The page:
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Fall of Iran’s former ally in Sudan sparks online reactions

Iranian journalists and social media users closely watch events in Sudan, as the former ally transitions to a new era.
A military officer is carried by the crowd as demonstrators chant slogans and carry their national flags, after Sudan's Defense Minister Awad Mohamed Ahmed Ibn Auf said that President Omar al-Bashir had been detained "in a safe place" and that a military council would run the country for a two-year transitional period, outside Defence Ministry in Khartoum, Sudan April 11, 2019. REUTERS/Stringer     TPX IMAGES OF THE DAY - RC158D03E8D0

Given that Iran’s alliance with Sudan came to an abrupt end in 2016, Iranian officials have opted for a diplomatic silence when it came to protests in the country over the last four months. However, among Iranian journalists and on social media, there has been a spectrum of reactions to the Sudanese military’s announcement that President Omar al-Bashir, who has ruled the country for 30 years, has been taken into custody.

A number of Iranian media outlets called it a "coup" when the Sudanese defense minister announced the army's takeover of major media channels and its intent to administer the country under a two-year transition period. Iranian activists online welcomed the news that the Sudanese army would free all political prisoners. Mehdi Mahmoudian, a Reformist activist, tweeted, “Hopefully, before it is too late, instead of Sudan, this news is published about Iran.” Another popular Iranian tweep wrote that, when it comes to long-serving leaders in the region, Iran’s Supreme Leader Ayatollah Ali Khamenei, having ruled for 30 years, is now “at the top of the leaders-for-life in the world,” following Bashir's arrest. 

For three decades, Sudan and Iran had close relations. However, in 2016, Sudan cut ties with the Islamic Republic and expelled Iranian diplomats after joining the Saudi-Emirati war on Yemen. Sudan had a number of reasons for this turnaround, according to a January Rai al-Youm article. Chief among them were US economic sanctions. Sudan hoped that by turning away from Iran, the sanctions would be lifted. Sudan also reportedly hoped that joining the Saudi-led coalition in Yemen would result in substantial Saudi financial aid. Bashir is also said to have believed that, by leaving the Iran-led “Resistance Axis,” the International Criminal Court would drop the genocide charges against him. Few to none of these things panned out. Yet the United Arab Emirates reportedly managed to have Sudan removed from the Donald Trump administration’s so-called Muslim ban.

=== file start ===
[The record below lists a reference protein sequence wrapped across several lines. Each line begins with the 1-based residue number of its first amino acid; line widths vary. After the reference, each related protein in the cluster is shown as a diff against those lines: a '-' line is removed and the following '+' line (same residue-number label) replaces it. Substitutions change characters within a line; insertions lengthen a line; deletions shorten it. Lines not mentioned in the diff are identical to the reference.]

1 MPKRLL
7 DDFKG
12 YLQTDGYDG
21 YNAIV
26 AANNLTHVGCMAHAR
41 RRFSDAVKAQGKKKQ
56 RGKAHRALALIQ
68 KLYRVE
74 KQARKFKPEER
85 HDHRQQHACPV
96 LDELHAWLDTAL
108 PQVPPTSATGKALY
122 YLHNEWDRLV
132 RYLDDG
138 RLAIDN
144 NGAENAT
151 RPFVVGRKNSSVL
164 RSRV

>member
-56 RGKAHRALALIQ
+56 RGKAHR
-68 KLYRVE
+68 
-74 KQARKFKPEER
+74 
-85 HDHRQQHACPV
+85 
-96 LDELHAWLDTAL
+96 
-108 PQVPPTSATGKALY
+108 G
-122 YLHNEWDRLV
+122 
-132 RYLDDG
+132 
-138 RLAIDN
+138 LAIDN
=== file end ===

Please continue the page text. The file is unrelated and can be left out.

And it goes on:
Ultimately, Bashir’s strategic realignment did not work out, nor was the economic pressure on his country relieved. Instead, in another maneuver, he became the first Arab leader to visit President Bashar al-Assad since the beginning of the Syrian civil war. The December 2018 visit was rumored to be the first step toward reintroducing Syria — Iran’s closest Arab ally — back into the Arab League.

Sudan’s turn against Iran was seen as a lesson by some Iranian analysts and reporters. “Bashir passed up on Iran and participated in the Yemen war … in hopes of receiving petrodollars," tweeted one journalist. "Those days are gone and as a result of widespread economic crisis and protests, he was removed from power through a military coup.” 

Another Iranian journalist summed up Iran-Sudan relations with a famous Iranian saying: “Politics has no father or mother.” He further wrote that when Sudan was committing crimes against humanity during the war in Darfur, “it was a horse that Iran would bet on. When Saudi dollars made it a partner in the crimes in Yemen, [Sudan] was no longer dear to Iran. Goodbye, Bashir and hello to three months of state of emergency and two years of military council government in Sudan.”

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